Competition, cui bono?
They say it is good for quality, lowering prices and overall wealth. Really?
From a consumer’s point of view it seems that the more competition there is the better. I doubt it. Look at labour prices (salaries, wages). The employers are happy to pay less for the same or even superior services. Is this wealth? For the employer yes, because he improves his margin by reducing cost. For the employee surely not. In the long run for the employer (owner, shareholder etc.) probably not because there is less buying power of the total of employees. No problem in a globalized market place. Do more export.
The trouble seems to be that we do not distinguish between value and price. Price should of course reflect the value. But in unbalanced markets which are all markets the price does not reflect the value one way or another, or in many ways. And I cannot think of a single balanced market – one where demand and supply are completely even, regulated by a transparent price, without monopolies, oligopolies, corruption, free of government influence, free of non-disclosed power imbalances etc.. There is no price tag for transport (I mean including the real cost for the environment), pollution of the atmosphere, the oceans, suppression of people, war, exploitation of natural ressources, unjust regimes etc.. As long as this is the case we are slaves to beancounters, bankers and other regimes.
Just imagine a market for plumbing services. Say there are 3 companies providing services and 10 households needing them with various incomes. I assume that 1 household will buy the high-quality-high-price service (A) which does not create enough profit for the company to survive. 3 households buy mid-price-mid-quality services (B) and find out from the remaining 6 other households who bought low-price-i-don’t-know-the-quality-services (C) that the results are inexpensive and somehow o.k.. With lowered real incomes, which has been the case for a typical German household during the last 15 years it is most likely that they switch to C.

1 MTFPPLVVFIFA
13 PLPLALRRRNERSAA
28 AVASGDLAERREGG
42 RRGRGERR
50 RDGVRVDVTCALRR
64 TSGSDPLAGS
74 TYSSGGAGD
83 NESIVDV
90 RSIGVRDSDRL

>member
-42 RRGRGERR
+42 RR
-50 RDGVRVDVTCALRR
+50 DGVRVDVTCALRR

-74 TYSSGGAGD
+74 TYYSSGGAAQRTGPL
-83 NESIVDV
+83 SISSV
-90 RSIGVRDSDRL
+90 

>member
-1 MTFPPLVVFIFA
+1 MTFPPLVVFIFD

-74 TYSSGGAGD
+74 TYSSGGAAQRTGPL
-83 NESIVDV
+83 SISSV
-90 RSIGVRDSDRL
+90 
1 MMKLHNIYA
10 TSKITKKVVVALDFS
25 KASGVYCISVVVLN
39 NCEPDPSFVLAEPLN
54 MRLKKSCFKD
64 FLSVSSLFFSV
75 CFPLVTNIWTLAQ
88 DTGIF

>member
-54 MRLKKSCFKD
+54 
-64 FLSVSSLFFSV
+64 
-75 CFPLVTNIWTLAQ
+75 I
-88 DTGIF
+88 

This will happen in any other industry on a global scale. The low price comes with cheap labour meaning you make the stuff in China or pay illegal salaries and wages e.g. by circumventing national law, employing people somewhere else but let them work here, sailing under a different flag. There are enough people who find the gaps and make their money with them. National influence ends at the border which is why the globalization was not driven by politicians but by business people. Result being that the politicians are hopelessly challenged to find local solutions for global questions. It is ridiculous.
The music business is not any different from other businesses. Used to be, rather. When the product was still physical there was no problem shifting ressources around the globe. Factories, marketing, money, media, you name it. Internet killed the music labels who were the dominant force. And that’s good.
But there is nothing which replaced the physical market in terms of money, revenue. Apart from some major music festivals and live acts there is not much left of the golden days. The consumption of music is always on the rise. But nobody pays for it. That must lead to broke music entrepreneurs, musicians and venues. It did already. After that there is a DJ-like world which only recycles what has been successful, pump it up with some computer beats and ready is some product I don’t want to buy. The fact is that a DJ makes more money these days than a traditional musician.
Competition leads to lower prices, less variety, less wealth and lower quality. If that is what people want, then be it.
I will sing and play my guitar regardless.